Category Archives: travel

Autumn home and away

We finally made it back to Italy.

I17-fonte pacile

New needy house, new needy dog, future uncertainties, and the fluctuating costs of travel kept us away for the last few years. It was all over in a flash though, and I’ve never been less interested in returning to my home country…

I17-monte amaro

But for a few brilliantly sunny days we hiked some familiar and new trails, ate some familiar and new food, and stuck much closer to the familiar little city, but in a new little house.

I like mountains. #italia #appenini #abruzzo #majellanationalpark

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We were oddly thwarted from many planned days – mountain passes closed (since just after we were there last 3 years ago!), restaurants too crowded for lunch, other places inexplicably shuttered – but we found other routes and other places and all was fine in the end.

I17-celano golle-n & tree

Even better than fine – my shredded knees kept their complaining to a minimum and I finally felt their restrictive grip released a bit for the first time in years.

(And Italy is always downright magical in terms of taking away all of my allergies and mild dairy/digestive issues…)

But there’s always one hike that flirts with going very wrong in every trip, right? One new-to-us trail that was supposed to be an easy/lazy couple hour meander suitable for infants and elderly (according to a tourist map) took a turn for the tired, sweaty, and absurd and involved mildly frightening encounters with wild boars, an unavoidable boot-sucking mud pit, and hand over hand scrambling underneath power lines.

I17-endurance

It all went tits up when the trail markers ceased and all signs pointed (inexplicably in english) for endurance in all directions. But the tourist map was still accurate for way finding, though it left the infants and elderly in the dust looking for their broken glasses.

And several hitchhikers joined me for a few excursions – the mantis population seemed to have exploded and grown to monstrous proportions.

I17-mantis

And we sought N’s ancestors and ancestral places – finally finding a house (or what was left), but not graves – most of the town was pointlessly annihilated in WWII.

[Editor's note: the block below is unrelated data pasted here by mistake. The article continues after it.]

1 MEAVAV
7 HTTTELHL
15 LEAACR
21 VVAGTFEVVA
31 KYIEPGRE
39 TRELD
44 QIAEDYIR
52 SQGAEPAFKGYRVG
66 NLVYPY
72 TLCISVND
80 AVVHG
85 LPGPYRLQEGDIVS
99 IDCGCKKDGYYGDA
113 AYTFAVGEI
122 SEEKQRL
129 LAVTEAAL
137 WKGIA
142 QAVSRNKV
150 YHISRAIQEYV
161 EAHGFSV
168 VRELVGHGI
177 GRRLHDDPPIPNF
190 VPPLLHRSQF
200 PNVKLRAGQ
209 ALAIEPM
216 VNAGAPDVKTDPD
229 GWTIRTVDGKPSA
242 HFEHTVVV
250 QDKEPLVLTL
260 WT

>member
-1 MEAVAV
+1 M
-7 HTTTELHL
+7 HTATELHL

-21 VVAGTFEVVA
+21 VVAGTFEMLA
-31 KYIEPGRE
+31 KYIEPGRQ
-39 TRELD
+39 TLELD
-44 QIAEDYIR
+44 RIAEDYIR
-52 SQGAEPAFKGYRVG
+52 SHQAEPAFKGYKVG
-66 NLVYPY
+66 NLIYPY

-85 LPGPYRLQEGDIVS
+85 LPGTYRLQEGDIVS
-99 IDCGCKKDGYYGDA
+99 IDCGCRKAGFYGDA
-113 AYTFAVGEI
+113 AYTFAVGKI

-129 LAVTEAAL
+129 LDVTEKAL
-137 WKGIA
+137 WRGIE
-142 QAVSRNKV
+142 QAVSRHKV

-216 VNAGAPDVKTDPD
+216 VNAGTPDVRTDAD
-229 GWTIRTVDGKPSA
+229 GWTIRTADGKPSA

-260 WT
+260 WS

I17-interior

I missed visiting with a few fiber folks and buying wool, but I ate the beast from which it comes and sipped from the same fonts.

The weather was entirely perfect, the autumn in full color, and the markets still stocked with the peaks of harvests.

But autumn is still here at home – even a bit slower perhaps – and the white throated sparrows are back, and the garden is still giving us patty pans, carrots, greens, and a few last winter squash…

It's eat or be eaten… #organicgardening #rampicante #squash #vintagependleton #wintersquash #gardening

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But we also returned to a dead boiler, yet more job rejections for me, and my need to re-enter the shitzoo that passes for public healthcare in this (currently really fucked up) country.

I17-gelato

So while my mountain sunshiny vitamin D high wears off, and I’m not making up work hours, I’m getting my nesting game on – clearing out (or at least organizing) the clutter, shaking out the woolens, considering baking a bit, debating yet again if one of those light alarm clocks is worth the clams, and knitting and spinning with more ferocity to keep my hands warm.

And snuggling with the beast.

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Woolly start to the new season

Feeling uneven from morning dental work, afternoon flu shot, a cold either minor and lingering, or just slowly beginning, catching up from some brief travel, and pressure systems changing from summery to autumny to a little summery again…

I’m usually ready to say goodbye to summer, but slightly less so this year, or maybe as usual, I’m just not willing to loose the daylight.

My favorite (and only one I attend these days) wool festival happened last weekend.

There was some sheep scratching…

Who doesn't love a good chin scratch? #sheep #jacobsheep #chinscratches #gardenstatesheepbreeders